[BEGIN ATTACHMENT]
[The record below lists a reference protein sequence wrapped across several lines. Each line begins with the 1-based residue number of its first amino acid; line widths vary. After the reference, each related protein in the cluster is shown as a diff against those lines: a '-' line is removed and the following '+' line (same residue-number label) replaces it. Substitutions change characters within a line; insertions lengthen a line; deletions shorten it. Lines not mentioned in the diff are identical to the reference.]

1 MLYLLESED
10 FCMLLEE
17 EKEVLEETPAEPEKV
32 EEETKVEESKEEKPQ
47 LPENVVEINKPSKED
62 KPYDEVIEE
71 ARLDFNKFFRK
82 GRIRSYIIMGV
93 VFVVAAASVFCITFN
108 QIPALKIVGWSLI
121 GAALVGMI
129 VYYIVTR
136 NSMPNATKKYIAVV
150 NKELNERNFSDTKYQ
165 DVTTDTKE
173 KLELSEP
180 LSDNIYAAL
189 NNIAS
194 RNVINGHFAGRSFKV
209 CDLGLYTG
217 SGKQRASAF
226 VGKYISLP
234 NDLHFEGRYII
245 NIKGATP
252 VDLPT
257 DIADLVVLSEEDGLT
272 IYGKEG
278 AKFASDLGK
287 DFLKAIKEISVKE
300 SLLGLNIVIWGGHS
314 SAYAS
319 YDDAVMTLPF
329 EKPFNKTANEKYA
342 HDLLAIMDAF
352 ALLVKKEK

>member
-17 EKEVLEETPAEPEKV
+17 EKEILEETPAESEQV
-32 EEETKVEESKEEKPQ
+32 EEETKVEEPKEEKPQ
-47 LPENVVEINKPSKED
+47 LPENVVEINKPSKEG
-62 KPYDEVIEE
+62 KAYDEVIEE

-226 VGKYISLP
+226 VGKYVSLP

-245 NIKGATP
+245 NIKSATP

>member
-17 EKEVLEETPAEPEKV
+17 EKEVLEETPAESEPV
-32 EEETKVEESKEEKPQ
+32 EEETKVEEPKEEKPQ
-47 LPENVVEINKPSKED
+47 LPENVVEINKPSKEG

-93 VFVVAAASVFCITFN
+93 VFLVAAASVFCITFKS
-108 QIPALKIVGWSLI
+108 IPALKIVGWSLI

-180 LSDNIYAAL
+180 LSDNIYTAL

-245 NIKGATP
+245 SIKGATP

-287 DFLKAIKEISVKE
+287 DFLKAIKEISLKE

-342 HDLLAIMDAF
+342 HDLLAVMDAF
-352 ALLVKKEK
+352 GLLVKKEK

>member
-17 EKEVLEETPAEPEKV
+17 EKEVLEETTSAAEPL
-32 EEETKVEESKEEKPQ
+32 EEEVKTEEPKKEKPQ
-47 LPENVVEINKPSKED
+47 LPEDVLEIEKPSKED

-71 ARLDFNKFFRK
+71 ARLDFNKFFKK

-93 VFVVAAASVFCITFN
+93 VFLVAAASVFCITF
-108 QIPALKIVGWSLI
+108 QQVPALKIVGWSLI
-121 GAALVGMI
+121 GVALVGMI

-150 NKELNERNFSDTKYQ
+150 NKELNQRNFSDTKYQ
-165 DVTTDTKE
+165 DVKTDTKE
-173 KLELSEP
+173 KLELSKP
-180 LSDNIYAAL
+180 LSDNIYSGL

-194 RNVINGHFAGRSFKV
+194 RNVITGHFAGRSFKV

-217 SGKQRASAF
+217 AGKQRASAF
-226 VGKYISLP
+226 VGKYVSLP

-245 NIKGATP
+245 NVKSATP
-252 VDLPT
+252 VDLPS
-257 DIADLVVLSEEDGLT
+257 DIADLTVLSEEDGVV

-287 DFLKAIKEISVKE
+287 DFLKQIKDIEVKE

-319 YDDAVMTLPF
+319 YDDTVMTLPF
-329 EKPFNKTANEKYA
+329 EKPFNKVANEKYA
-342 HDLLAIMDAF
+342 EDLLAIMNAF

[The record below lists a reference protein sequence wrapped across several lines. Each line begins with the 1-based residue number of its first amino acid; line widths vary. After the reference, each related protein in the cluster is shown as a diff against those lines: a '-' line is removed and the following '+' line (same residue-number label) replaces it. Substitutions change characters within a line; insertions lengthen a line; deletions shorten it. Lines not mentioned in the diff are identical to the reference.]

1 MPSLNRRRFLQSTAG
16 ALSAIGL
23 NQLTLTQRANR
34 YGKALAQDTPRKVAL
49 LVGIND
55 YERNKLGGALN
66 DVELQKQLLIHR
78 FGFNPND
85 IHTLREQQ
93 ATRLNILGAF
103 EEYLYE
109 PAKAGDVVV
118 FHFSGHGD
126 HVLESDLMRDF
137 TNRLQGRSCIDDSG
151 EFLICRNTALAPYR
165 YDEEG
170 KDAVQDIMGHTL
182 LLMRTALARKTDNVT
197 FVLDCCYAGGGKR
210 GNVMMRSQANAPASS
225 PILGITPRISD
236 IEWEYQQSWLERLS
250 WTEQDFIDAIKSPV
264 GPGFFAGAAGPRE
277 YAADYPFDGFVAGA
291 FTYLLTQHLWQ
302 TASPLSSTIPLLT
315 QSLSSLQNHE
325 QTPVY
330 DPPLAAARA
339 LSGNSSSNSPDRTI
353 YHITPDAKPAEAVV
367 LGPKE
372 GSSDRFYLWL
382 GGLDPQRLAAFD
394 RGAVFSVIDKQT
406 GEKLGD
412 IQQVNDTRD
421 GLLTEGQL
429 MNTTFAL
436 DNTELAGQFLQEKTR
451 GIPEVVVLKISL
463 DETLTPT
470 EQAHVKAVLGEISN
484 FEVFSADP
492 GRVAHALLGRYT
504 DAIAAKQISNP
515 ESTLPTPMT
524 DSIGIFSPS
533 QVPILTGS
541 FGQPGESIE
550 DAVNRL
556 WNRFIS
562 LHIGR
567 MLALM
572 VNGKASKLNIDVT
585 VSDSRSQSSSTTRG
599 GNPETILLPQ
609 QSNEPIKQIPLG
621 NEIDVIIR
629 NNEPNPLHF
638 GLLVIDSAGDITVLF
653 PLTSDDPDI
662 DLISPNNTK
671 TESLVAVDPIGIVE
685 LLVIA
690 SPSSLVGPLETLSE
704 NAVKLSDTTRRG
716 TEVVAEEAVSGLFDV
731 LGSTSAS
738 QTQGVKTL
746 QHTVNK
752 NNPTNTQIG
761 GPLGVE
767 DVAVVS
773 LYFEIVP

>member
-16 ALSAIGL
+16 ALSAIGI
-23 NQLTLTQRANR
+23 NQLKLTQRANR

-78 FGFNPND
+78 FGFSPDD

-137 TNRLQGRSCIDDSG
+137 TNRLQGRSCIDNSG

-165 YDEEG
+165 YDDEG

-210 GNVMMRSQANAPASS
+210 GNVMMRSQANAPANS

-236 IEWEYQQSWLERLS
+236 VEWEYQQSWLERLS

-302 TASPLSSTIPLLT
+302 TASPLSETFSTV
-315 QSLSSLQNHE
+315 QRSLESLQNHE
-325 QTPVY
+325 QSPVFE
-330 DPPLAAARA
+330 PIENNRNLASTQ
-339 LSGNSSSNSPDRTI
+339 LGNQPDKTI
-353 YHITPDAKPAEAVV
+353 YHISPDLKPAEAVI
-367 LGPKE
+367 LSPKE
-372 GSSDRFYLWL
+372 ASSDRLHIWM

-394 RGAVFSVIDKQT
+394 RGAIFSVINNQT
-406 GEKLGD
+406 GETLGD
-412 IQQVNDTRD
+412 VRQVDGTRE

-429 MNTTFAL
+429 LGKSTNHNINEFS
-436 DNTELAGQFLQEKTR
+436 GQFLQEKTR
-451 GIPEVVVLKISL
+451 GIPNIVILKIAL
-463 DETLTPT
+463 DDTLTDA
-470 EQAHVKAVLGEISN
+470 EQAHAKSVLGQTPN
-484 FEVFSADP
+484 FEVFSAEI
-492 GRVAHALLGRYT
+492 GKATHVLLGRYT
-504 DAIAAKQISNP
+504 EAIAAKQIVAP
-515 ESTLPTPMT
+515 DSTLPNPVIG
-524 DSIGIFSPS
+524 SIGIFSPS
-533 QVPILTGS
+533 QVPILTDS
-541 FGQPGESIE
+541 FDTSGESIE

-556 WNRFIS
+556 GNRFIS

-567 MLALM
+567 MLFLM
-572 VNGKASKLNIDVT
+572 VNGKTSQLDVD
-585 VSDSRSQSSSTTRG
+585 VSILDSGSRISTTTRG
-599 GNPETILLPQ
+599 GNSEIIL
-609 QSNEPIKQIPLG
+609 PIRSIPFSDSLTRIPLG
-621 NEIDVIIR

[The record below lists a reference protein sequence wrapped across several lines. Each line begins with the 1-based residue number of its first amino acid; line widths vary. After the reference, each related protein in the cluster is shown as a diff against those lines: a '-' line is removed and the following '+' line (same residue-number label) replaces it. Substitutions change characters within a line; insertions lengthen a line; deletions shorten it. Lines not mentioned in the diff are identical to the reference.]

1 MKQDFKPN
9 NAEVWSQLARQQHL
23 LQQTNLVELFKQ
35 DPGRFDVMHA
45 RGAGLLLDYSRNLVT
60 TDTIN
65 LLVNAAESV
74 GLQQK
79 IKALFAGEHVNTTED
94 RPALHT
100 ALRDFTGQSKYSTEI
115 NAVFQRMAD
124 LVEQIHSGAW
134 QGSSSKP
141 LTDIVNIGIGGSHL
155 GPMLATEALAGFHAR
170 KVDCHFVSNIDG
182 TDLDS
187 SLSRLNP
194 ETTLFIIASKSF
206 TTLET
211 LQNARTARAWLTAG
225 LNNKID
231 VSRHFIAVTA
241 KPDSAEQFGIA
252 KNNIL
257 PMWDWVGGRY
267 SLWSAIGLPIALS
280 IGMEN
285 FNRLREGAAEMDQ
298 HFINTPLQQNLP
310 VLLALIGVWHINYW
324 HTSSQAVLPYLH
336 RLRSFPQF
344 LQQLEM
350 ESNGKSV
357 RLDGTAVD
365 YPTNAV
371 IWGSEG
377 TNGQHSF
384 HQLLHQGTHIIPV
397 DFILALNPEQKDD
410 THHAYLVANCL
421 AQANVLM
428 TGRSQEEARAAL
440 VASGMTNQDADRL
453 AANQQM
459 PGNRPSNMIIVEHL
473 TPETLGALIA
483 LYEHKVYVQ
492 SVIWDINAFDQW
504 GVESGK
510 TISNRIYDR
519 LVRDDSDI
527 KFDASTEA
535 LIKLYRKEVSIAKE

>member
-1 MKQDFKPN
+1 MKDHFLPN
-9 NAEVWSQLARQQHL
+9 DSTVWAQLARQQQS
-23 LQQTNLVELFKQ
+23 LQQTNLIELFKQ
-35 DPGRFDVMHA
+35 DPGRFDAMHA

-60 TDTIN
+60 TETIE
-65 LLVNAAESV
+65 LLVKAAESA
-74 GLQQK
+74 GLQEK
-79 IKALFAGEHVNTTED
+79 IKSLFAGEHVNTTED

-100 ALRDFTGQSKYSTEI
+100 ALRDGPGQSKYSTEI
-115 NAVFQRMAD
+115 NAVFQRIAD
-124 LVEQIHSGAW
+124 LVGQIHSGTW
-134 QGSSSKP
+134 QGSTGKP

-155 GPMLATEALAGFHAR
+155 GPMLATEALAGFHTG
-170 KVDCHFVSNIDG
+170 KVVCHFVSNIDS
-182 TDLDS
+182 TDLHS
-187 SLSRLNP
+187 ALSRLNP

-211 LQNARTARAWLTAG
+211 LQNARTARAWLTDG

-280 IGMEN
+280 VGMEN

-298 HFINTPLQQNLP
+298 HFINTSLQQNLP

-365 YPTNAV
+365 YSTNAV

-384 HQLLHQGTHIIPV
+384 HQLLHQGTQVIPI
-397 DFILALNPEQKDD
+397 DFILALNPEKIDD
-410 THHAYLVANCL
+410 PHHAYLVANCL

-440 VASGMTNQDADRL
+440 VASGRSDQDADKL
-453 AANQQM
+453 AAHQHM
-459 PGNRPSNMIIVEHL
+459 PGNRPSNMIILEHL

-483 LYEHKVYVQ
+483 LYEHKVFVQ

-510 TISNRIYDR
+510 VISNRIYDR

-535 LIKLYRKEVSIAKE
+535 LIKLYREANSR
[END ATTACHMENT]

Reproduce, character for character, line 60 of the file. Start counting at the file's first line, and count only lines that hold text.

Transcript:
+108 IPALKIVGWSLI